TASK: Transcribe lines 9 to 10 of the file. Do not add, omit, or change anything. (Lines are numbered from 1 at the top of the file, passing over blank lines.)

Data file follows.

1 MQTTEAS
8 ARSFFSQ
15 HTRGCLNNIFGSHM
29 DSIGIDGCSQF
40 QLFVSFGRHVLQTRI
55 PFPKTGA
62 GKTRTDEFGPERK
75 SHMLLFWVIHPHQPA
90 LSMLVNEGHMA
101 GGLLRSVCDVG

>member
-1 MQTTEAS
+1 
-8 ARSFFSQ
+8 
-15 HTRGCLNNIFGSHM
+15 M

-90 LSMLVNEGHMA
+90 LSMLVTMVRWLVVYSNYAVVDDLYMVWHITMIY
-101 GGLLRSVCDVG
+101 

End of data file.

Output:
90 LSMLVNEGHMA
101 GGLLRSVCDVG